Thank you for sharing from your heart about this topic. I think all too often people overlook the benefits of homeschooling because it is out of the norm in most places, but you a testimony to how well both cases work for you. Thank you again for sharing.

  12. Christie Elkins

    Oh THANK YOU for this. This post is like a breath of fresh air for me! We are currently on our 3rd year of homeschooling and are keeping our educational options open for a myriad of reasons. Thanks again!

  13. Amy

    We had to give up homeschooling this year for various reasons after 4 years of nothing else. To say it was hard is putting it mildly, but your words ring true in my life as well. I was drowning and didn’t even know it. Thank you for this.

    • Katie Fox

      Amy, I hope that you’ve found something that works for you and your family. Peace be with you. ๐Ÿ™‚

  14. Jamie

    Excellent! So glad that you shared your experiences so that we can understand that there is not a set formula which works for each family. As a teacher myself, I thought I would love homeschooling my kids. But I just don’t! Me working at the school they attend is a much better fit for all of us. Mom is happier, kids are happier…all around more peaceful situation. But it took me awhile to recognize that I wasn’t a bad mom just because I couldn’t successfully homeschool my children. Thanks for offering gave to those of us who have deviated from our original schooling plans.

    • Katie Fox

      So true, Jamie! I’m glad this resonated with you.

  15. Diane McElwain

    I’m so glad you were open about homeschooling. I did it for years with 6 children and it drained me. My husband thought I could do it but his job was so pressing that he didn’t give me much help at all. As the kids got older, the math in high school baffled me. Finally they went to public school and survived!

  16. Missy Robinson

    Gosh, aren’t we so blessed to have options? I’m thankful that you shared your story and thrilled you are part of a public education program. We desperately need to be active on these campuses for the sake of future generations. It is a passion of mine to get out there and be present even at personal risk.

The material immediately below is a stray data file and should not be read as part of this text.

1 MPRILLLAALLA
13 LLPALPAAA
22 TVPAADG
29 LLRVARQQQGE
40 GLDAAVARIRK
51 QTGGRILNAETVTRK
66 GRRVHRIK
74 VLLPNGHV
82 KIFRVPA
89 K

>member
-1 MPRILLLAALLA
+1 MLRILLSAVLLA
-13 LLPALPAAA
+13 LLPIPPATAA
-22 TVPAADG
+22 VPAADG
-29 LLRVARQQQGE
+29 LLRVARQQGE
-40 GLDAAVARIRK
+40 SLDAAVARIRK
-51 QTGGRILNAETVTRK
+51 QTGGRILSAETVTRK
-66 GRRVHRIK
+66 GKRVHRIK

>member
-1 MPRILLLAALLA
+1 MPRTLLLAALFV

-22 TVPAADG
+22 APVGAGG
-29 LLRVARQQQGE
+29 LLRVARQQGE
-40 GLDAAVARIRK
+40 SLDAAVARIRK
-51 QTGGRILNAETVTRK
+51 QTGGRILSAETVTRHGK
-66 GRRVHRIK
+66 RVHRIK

I have enjoyed reading what works for other families and even how they transition as the family needs and location or seasons of life change. Sometimes we think a choice now must be a choice for always and that just isn’t so.

  17. Rebecca

    Wow, this was the post I needed to read in my son’s first week of school after homeschooling for 4 terms. He loves school (so far) and it is definitely a better fit for our family. Home education was perfect for our son when he was 5 and not ready for school. Now he is older and craves social contact, but because of his SEN this was hard to achieve at home education groups. Now, his local, small, excellent special school is perfect. The needs have changed so the solution has changed. And as for his younger brother, who knows?

  18. MD Everly

    Thanks for being real about your experience home school. It’s not for everyone and in certain corners of the internet gets idealized a lot. There are great public schools and opting out means fewer parent advocates for good policies and practices.

  19. Sarah Dunning Park

    Thanks for voicing all this, Katie, and for sharing your story! So much of this resonated with me… we’re transitioning out of homeschooling right now. It was the best choice for the year we moved, but now it’s time to change. I’m breathing a big sigh of relief.

  20. Eileen

    my parenting motto (well, one of them) is “good enough”. the school my son will go to next year is good enough. Are there better ones I could research/lottery to get accepted/coordinate his transportation to achieve “possible excellence” sure. But I will instead save that emotional energy, the time and the resources for some future endeavor. Sometimes dinner is a multi-course prepared meal, and sometimes it is a sandwich that is eaten in the car. Either way, bellies are filled. (One of my other parenting motto is taken from the Princess Bride “get used to disappointment” which sometimes accompanies the peanut butter sandwich dinner.)

    • Katie Fox

      Ha! I love this, Eileen. A lot of wisdom there.

  21. Lisa

    You know, homeschooling isn’t for everyone. It is an awesome and important thing, but I felt like the life was getting sucked out of me, too. We were fortunate enough to get our kids into a Charter school. What a blessing! And now, I work at the school, too.

  22. Christina